In response to Paid Environmental Endorsements?
Many thanks to Peter Kirsanow for highlighting the plight of my friend and Vanderbilt professor Carol Swain, who’s now facing a petition demanding her suspension for the thoughtcrime of being “hateful” to minorities. This isn’t Dr. Swain’s first campus controversy. She’s faced vandalism, threats, protests, and official condemnation for her previous thoughts on Islam, religious liberty, race, and diversity. But her challenges — as bad as they are — pale in comparison to the ordeal faced by California State University, Northridge, professor Robert Oscar Lopez. The Daily Caller has compiled a comprehensive — and alarming — report.
Lopez was accused of a Title IX violation for exposing students to social conservative thought during an optional assignment at an event he hosted at the Ronald Reagan library. The conference, called “Bonds That Matter,” was focused on family relationships and the rights of children. The conference featured speakers from a range of viewpoints, and several of the speakers were traditional conservatives, a fact that infuriated a number of students.
Not content with debating the presenters and raising their concerns with Lopez, students waited for months – well after university deadlines — to file a complaint, formally accusing him of discriminatory misconduct and retaliation.
According to Lopez, the university not only refused to dismiss the late-filed complaint, it also refused to provide him with written notice of the charges against him, and failed to provide him with an opportunity to confront or question his accusers. The university also ordered Lopez him to keep the charges confidential, preventing him from mobilizing public support during a protracted, 245-day investigation. Lopez also claims that a university official, Susan Hua (I called and emailed Hua for comment, with no reply) repeatedly compared “voluntary attendance at a conference at the Ronald Reagan Presidential Library to appearing a Ku Klux Klan camp.”
At the conclusion of the investigation, the university exonerated Lopez of the discrimination charges, but then found him guilty of retaliation for asking angry students if they’re going to file charges against him, allegedly stating there was “bad blood” between professor and student, and allegedly telling one complaining student (who actually received an “A” in his class) that he might be less inclined to give her an academic award. Lopez denies making such a threat, and he indicates that she wouldn’t have been eligible for an award. Lopez’s counsel is also vigorously challenging the legality of the university’s finding. I suspect litigation is inevitable.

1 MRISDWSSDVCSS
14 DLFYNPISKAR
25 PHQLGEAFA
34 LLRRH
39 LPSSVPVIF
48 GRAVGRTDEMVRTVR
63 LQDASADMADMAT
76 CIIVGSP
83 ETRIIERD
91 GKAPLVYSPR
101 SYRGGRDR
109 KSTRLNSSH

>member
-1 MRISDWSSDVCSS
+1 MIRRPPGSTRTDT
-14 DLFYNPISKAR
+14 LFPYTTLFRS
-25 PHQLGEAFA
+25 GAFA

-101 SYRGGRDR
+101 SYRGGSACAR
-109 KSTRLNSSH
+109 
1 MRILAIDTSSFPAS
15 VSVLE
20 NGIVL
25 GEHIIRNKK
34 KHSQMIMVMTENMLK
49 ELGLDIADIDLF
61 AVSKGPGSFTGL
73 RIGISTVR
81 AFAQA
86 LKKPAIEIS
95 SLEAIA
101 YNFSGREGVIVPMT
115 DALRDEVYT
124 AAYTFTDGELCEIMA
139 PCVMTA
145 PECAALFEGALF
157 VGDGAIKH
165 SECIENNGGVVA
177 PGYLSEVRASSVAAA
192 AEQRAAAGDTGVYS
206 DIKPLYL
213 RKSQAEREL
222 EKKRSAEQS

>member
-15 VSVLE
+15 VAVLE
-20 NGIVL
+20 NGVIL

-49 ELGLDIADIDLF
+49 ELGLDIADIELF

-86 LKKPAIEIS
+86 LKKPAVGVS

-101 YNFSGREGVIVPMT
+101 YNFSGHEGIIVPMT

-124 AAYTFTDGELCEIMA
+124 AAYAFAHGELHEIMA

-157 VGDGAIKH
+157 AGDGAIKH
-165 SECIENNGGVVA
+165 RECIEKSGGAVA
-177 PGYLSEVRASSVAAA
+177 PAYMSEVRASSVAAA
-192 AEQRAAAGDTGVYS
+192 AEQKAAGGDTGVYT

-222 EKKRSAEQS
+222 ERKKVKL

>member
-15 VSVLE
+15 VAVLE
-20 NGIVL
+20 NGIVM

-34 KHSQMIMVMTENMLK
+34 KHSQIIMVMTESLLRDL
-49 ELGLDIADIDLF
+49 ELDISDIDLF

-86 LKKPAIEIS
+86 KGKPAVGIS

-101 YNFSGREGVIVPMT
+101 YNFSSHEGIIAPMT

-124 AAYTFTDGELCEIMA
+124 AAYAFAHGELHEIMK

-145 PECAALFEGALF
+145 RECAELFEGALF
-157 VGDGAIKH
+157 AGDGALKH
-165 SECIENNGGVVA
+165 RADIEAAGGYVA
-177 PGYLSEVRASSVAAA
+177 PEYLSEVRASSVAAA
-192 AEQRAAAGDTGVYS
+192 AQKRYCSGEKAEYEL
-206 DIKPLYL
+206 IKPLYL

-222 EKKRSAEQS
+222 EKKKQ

Why would the university put Lopez through such an extraordinary ordeal — including waiving its own time limits to maintain the investigation and prosecution? The Daily Caller tells the tale:
Lopez is an interesting case. He was raised by a lesbian couple. He is — or was — bisexual. He is now married to a woman. His critics, including the Human Rights Campaign, which advocates heavily for gay and transgender causes, have branded him as a conservative “exporter of hate.”
In 2012, Lopez wrote a piece in Public Discourse reflecting on his experiences as the child of two lesbian parents. The piece caused outrage and alarm among gay marriage advocates.
He “was emotionally very close to my mother’s lesbian partner,” Lopez told LifeSiteNews.com last month, but he was also “was alienated from my father and therefore from half of myself.”
“I oppose any agenda that compromises the sacred rights of children to their maternal and paternal lineages,” Lopez told LifeSiteNews, an anti-abortion website. “Whether it is straight or gay people doing this, I oppose it.”
Lopez has also argued in the cyberpages of American Thinker, a conservative website, that “children have an inalienable right to a mother and father, cannot be bought or sold, and are entitled to know their origins. Whether it is straight people or gay people using divorce, surrogacy, trafficking, or any other means to deny people these rights, I oppose it.
In other words, Lopez is a dissenter from the sexual revolution, so in the modern university he is to be destroyed, not debated. Fortunately, however, Lopez has legal counsel, our nation still has a constitution, and he has vowed to fight. This story is far from over.